End of an era for QLD

On 18 November 2010, on advice from the Queensland Department of Education and Training’s Library Services, SCIS sent out an email to Queensland schools to inform them that the Department will be discontinuing in-house SCIS cataloguing services as of 10 December 2010. The in-house cataloguing service has for many years catalogued resources sent in by Queensland schools, as well as providing support and training in use of SCIS.

Access to SCIS for QLD government schools

The Department will continue to provide ongoing support for Education Queensland schools to access SCISWeb and retrieve catalogue records via a bulk service subscription to SCIS for all Queensland government schools.

Cataloguing of Queensland school resources

Education Services Australia will continue to provide cataloguing services. We are currently investigating options for schools who wish to send resources to be catalogued and to ensure Queensland resources continue to be added to the SCIS database in a timely manner. As soon as we have more information we will advise schools.

Questions

If you have further questions about SCIS cataloguing services, please email the SCIS cataloguers at catinfo@esa.edu.au, or call 1800 337 405.
For any SCIS login problems or general SCIS enquiries, please email scisinfo@esa.edu.au, or call 1800 337 405.

Farewell and thanks to the QLD SCIS cataloguing agency

We would like to acknowledge the outstanding service that the Queensland Department’s Library Services have provided to SCIS and Queensland schools over many years. According to statistics available since 1996 a total of 25,550 learning resources have been catalogued by the QLD agency, an average of 1,825 records per year.

Particular thanks to the most recent team members Mary Gough, Frances Todd and Debbie Trollip and to all those over the years who have been involved in this team including Mary Lincoln, Edwina Dunn, Sam Andreata, Lisa Dorney, Jan Johnson, Peggy Hebblethwaite and June Richardson.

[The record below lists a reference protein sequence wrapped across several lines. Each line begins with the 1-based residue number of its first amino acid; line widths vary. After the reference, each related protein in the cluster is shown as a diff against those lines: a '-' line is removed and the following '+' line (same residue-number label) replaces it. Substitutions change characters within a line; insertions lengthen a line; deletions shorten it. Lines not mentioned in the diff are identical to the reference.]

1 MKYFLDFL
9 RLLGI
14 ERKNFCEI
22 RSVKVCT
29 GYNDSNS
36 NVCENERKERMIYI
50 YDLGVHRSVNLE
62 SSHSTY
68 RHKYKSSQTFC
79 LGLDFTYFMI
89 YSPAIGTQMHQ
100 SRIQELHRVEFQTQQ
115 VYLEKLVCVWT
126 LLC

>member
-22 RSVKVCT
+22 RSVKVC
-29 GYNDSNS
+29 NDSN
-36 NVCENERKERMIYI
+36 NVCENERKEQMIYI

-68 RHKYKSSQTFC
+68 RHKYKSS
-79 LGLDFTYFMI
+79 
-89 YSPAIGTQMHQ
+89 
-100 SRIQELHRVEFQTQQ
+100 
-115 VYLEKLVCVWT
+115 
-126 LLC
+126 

Feel free to record your experiences of the team and its service in the comments area or send us an email.

RDA changes from AACR2

During July and August 2010 SCIS cataloguers took advantage of the free trial period to preview Resource Description and Access (RDA), the new standard which is intended to replace the Anglo-American Cataloguing Rules (AACR2).

SCIS will make initial preparations for the implementation of RDA by activating new MARC fields in our Voyager library management system when we upgrade to Voyager version 7 during the latter part of 2010. This will allow us to produce test records created according to RDA rules and evaluate the likely impact for schools. We will of course be consulting with school library management system vendors to ensure that any changes to SCIS records are compatible with school library systems.

RDA changes likely to have the most impact on school library systems are the replacement of the GMD with three new MARC fields: 336 (Content type), 337 (Media type) and 338 (Carrier type). For example a DVD title coded according to AACR2 as:

245 00 |a Avatar |h [videorecording]

would be coded according to RDA as:

245 00 |a Avatar
336      |a two-dimensional moving image |2 rdacontent
337      |a video |2 rdamedia
338      |a videodisc |2 rdacarrier

Most of the other RDA changes can be readily accommodated in the MARC fields currently used by SCIS. These changes will impact on data consistency rather than systems. For example in RDA the abbreviations N.T. and O.T. are spelled out as New Testament and Old Testament, but omitted in headings for individual books of the Bible. Thus a heading such as Bible. N.T. Corinthians becomes simply Bible. Corinthians.

For more information, including links to key presentations and articles about RDA, see the Australian Committee on Cataloguing.

RDA Developments

For those of you interested in following the progress of the new RDA (Resource Description and Access) standard, the following update was recently posted on the RDA discussion list by Deirdre Kiorgaard, the representative of the Australian Committee on Cataloguing to the Joint Steering Committee for the development of RDA: